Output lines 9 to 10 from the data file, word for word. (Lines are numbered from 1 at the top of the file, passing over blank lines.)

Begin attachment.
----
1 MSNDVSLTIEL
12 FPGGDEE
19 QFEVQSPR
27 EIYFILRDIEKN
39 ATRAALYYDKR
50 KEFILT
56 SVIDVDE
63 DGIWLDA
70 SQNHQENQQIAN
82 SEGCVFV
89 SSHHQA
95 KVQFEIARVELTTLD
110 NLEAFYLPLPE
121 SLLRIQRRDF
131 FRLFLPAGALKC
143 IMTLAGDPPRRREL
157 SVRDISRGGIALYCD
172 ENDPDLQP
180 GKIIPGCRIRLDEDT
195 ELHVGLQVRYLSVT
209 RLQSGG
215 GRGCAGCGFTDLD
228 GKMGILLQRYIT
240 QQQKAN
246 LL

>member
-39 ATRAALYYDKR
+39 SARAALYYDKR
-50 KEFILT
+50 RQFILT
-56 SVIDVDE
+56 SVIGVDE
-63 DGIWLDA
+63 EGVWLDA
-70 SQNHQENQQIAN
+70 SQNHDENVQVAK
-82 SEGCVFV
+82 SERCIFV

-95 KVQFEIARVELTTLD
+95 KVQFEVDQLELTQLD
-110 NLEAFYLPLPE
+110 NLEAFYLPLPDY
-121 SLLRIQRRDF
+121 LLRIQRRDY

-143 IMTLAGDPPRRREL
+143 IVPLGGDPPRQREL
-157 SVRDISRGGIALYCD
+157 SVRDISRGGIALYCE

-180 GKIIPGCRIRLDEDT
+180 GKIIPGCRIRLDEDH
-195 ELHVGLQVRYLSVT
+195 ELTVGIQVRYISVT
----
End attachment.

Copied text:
70 SQNHQENQQIAN
82 SEGCVFV